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News Briefs

November 10, 1995
Web posted at: 11:50 p.m. EST (0450 GMT)

Mona Sahlin

Sweden's deputy prime minister resigns

STOCKHOLM, Sweden -- Deputy Prime Minister Mona Sahlin, Sweden's top candidate for prime minister, quit her post Friday amid accusations that she had charged personal items to her government credit card.

Sahlin, 38, said she was also withdrawing as a candidate for leader of the ruling Social Democratic Party.

Had Sahlin replaced Prime Minister Ingvar Carlsson, who is stepping down next summer, she would have been the country's first woman leader. Her departure now leaves a gaping void in the party, which is now without a candidate to succeed Carlsson.

Sahlin was accused of using her government credit card to pay for, among other things, a vacation rental car, chocolate and baby diapers. Though she had repaid the money before it was reported in a local newspaper, public opinion was unforgiving.

Kashmir elections in jeopardy

NEW DELHI, India -- India's election commission on Friday rejected Prime Minister Narasimha Rao's plan to hold elections in the strife-torn state of Kashmir.

The Election Commission said the violent climate in Kashmir did not promise a fair vote.

Rao had wanted to hold elections in December, but most political parties opposed the plan.

Analysts said the federal government will now probably extend direct rule over Kashmir, which has long been shattered by separatist violence.

Many Kashmir residents oppose the elections, seeing them as a ploy to avoid a vote on independence from India.

Arianne rocket launch postponed

KOUROU, French Guiana -- Friday's scheduled launch of an Ariane rocket from Kourou, French Guiana, has been postponed, according to an Arianespace spokeswoman.

A new launch date will not be announced until sometime next week. The cause of the delay is due to unspecified technical problems, according to the spokeswomen.


Former Dutch prime minister withdraws from NATO race

THE HAGUE, Netherlands (CNN) -- The Dutch government withdrew former prime minister Ruud Lubbers' name from the race for the NATO secretary-general's job Friday after Washington refused to back him.

Britain, France, Germany and five other nations backed Lubbers, but unanimity is necessary among the 16 alliance members to decide who will succeed Belgian Willy Claes. Claes resigned last month to face bribery charges involving military contracts awarded when he was Belgian economics minister in the 1980s.

South Korea offended by Japanese remark

TOKYO (CNN) -- South Korea angrily rejected on Friday a visit there by Japan's foreign minister to defuse a row over a cabinet minister's remarks that there were "good things" in Japan's colonial rule of Korea. Koreans have bitter memories of that period, which lasted from 1910 to 1945.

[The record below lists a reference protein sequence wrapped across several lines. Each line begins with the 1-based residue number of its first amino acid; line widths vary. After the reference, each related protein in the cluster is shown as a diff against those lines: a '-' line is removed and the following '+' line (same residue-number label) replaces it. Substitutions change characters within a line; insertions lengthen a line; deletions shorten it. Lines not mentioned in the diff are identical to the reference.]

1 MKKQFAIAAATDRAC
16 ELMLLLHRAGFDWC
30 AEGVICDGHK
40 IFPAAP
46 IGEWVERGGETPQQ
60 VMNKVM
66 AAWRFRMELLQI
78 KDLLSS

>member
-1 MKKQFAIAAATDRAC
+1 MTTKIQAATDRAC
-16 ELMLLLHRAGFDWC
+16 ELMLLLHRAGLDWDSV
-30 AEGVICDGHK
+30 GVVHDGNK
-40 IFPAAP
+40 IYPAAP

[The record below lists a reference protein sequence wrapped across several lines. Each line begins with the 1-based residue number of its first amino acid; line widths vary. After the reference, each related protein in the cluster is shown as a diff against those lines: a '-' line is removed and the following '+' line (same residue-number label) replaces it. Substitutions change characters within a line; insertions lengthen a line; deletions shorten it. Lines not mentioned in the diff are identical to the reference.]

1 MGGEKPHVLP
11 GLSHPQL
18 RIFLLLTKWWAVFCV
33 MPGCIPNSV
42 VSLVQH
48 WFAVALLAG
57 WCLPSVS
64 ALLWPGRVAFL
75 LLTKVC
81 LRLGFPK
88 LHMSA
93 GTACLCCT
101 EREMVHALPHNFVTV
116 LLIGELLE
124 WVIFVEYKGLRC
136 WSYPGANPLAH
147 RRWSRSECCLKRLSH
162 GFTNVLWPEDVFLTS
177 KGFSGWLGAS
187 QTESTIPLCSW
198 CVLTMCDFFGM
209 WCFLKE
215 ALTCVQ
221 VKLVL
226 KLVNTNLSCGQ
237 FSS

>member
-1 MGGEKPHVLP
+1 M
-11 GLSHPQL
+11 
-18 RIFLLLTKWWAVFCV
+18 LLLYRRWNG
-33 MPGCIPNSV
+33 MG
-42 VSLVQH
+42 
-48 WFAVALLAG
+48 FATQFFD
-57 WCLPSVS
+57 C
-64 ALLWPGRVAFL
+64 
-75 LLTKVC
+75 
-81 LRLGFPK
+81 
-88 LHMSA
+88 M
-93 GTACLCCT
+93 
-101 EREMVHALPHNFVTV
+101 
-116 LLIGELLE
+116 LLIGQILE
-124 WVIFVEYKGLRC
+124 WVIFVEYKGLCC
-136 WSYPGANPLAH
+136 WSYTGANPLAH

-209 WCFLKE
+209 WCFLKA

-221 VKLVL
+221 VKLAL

South Korean Ambassador Kim Tae-zhee told Japanese officials that Foreign Minister Yohei Kono was not welcome in Seoul until "appropriate measures" were taken against the minister.

Earlier on Friday, Prime Minister Tomiichi Murayama reprimanded Takami Eto, Management and Coordination Agency Minister.

In his offending remarks, Eto said, "During the colonial period, Japan also did good things. It erected schools and universities and substantially raised the level of education, laid 5,000 kilometers of railroads, conducted irrigation, improved port facilities and planted trees in the hills."


One French nun killed in Algeria, another wounded

PARIS (CNN) -- A French nun was shot to death and a second was seriously wounded in Algiers on Friday, Algerian security forces said.

They said two gunmen killed Odette Helene Prevaut, 63, and wounded Chantal Marie-Odette Galichi, 53, as they were leaving their home.

About 30 French nationals have been killed in Algeria by suspected Muslim fundamentalists since the cancellation of 1992 elections that the Islamic Salvation Front was poised to win. Algerian extremists accuse France of backing the current military government.


Guerrillas killed in Sri Lankan fighting

COLOMBO, Sri Lanka (CNN) -- The Sri Lankan army said 78 Tamil Tiger guerrillas and 12 government soldiers were killed when the armed forces resumed their advance against the northern rebel stronghold of Jaffna on Friday.

The army said another 200 guerrillas were wounded, as the army met resistance on the outskirts of Jaffna.

The armed forces launched their operation on Oct. 17, pushing to within a few miles of Jaffna town center.

British murderer sentenced to hang in Singapore

SINGAPORE (CNN) - John Martin was sentenced on Friday to hang for the murder of a South African tourist. The 35-year-old British man is the first Westerner to receive Singapore's mandatory death sentence for murder.

Judge T.S. Sinnathuray said Martin had killed 32-year-old engineer Gerard George Lowe in cold blood in their shared hotel room on March 8.

Parts of Lowe's hacked-up body were found in the water off Singapore, wrapped in black plastic bags on March 13 and 16.

Martin admitted killing Lowe with hammer blows to the head, but said it was a reaction to an unwanted homosexual advance. Lowe's widow testified that her husband was not a homosexual.


John Major angered by nuclear test criticism

AUCKLAND, New Zealand (CNN) - At their biennial summit on Friday, Commonwealth leaders condemned French nuclear testing -- but Britain formally dissented from their statement.

Leaders of the group said the recent underground nuclear tests in the South Pacific had caused widespread anger, and urged their immediate cessation.

British Prime Minister John Major, who had earlier made a powerful defense of France's reasons for resuming testing in French Polynesia, called the statement "factually inaccurate, intellectually inconsistent and unbalanced."


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